(After the paper's print deadline, the chief of the city's administrative law division, Gabriel Taussig, issued the following statement: "The evidence of a link between the practice of MBP and the transmission of life-threatening herpes is indusputable, and has been established by the Centers for Disease Control and others. The consent requirement was adopted after the health concers associated with the ritual were discussed with members of the Orthodox community over a period of years and a proposed protocol whereby the Orthodox community attempted to address the issue on its own did not achieve the desired health goal. Anyone who wants to proceed with the ritual after confirming that they have been made aware of those concerns may do so.")
In a telephone interview, Rassbach said that fear of a growing and unpopular community is “something we’ve seen before in American history. Sometimes a panic sets in and local governments adapt all sorts of measures to suppress those groups. It happened to the so-called Okies when they reached California during the Dust Bowl. The State of California and local municipalities put in all sorts of regulations to keep them in check, because the Okies were viewed as a threat. You saw the same thing with the treatment of Irish Catholics in the mid-1800s. It’s just my personal opinion, but I have to think that is some of what’s going on in New York City.”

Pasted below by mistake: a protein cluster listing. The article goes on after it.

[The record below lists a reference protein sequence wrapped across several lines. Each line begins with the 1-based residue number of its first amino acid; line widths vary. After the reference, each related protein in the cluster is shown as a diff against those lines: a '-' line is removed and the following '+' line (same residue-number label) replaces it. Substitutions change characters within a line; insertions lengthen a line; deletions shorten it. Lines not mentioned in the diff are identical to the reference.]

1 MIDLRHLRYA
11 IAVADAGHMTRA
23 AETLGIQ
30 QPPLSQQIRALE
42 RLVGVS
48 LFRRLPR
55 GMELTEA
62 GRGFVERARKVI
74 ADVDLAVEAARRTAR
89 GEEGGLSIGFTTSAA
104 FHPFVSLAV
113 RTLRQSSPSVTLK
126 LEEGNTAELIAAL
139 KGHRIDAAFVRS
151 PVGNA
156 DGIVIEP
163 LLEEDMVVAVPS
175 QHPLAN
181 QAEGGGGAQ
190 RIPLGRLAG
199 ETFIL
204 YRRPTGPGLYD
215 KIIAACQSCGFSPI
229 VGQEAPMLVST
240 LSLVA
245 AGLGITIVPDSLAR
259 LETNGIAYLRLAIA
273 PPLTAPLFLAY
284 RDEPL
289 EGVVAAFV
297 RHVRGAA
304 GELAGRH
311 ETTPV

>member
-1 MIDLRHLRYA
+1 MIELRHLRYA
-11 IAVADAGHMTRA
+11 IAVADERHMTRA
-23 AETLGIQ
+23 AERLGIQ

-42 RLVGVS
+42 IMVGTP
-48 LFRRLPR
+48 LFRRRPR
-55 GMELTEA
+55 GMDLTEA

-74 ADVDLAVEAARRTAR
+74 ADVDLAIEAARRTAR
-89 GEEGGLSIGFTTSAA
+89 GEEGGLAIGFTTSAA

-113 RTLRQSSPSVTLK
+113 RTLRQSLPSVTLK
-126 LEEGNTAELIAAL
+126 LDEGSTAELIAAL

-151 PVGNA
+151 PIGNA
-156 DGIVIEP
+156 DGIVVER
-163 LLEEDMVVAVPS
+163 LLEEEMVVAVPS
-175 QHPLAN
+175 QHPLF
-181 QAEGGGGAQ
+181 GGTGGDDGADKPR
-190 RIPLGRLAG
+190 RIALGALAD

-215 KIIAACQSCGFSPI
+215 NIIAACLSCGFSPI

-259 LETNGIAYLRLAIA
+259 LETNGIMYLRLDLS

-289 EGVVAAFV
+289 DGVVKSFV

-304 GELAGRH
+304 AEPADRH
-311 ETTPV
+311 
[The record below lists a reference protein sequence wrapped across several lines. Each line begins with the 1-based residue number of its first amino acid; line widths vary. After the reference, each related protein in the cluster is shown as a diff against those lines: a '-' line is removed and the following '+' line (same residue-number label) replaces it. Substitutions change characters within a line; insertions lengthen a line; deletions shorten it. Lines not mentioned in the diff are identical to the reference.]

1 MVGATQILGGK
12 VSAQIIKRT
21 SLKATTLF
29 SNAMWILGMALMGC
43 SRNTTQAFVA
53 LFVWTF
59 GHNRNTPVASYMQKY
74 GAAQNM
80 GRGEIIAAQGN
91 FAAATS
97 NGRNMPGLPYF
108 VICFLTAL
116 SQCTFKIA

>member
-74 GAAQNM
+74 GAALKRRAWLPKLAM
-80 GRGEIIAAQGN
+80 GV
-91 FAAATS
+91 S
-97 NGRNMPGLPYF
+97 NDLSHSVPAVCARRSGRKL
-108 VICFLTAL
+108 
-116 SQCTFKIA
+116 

According to the brief, the “pattern of anti-Orthodox hostility is the telltale smoke alerting courts to strictly scrutinize the city’s regulation of a religious ritual for anti-religious ‘fire.’”
The metzitzah regulation, according to the brief, “specifically targeted” Orthodox Jews and one Orthodox ritual. “The regulation stands alone; it is not part of a broader or more general effort to protect infants from consensual [medical] practices that carry similar risks or even greater risks of disease.” For example, said one rabbi who asked not to be identified, the city does not require signed parental consent before the city gives condoms to minors, though distributing condoms encourages sexual activity that surely leads to some sexually transmitted diseases. And the city does not require minors seeking abortions to get parental consent, despite recent court testimony by former workers in an abortion clinic in Philadelphia that “women were infected with gonorrhea and chlamydia from unsterilized instruments,” not unlike getting herpes at a bris from a less than hygienic mohel, but with far less regulation.
The Becket brief cites, among examples of anti-Orthodox “hostility,” the city’s human rights citations against the chasidic modesty signs, in a city where “dress codes are only illegal if they are motivated by Orthodox Jewish beliefs”; the “abuse of land use regulations” in the metropolitan area, aimed at preventing the construction of synagogues or day schools; the legal attempts (to date unsuccessful) to prevent the stringing of an eruv, which attracts Orthodox Jews to a community; and lawsuits, such as the one in Lawrence, L.I., charging that the school board was unduly influenced by Orthodox Jews. Most of these cases, said Becket, were accompanied by shameless and blatant expressions of hostility to Orthodox Jews.
Yet in a sign that the city’s legal rulings are far from uniform when it comes to the Orthodox community, in its recent push to expand bike lanes the city removed lanes originally proposed for the Satmar section of Williamsburg after complaints from the chasidim that immodestly dressed riders would be going through the neighborhood.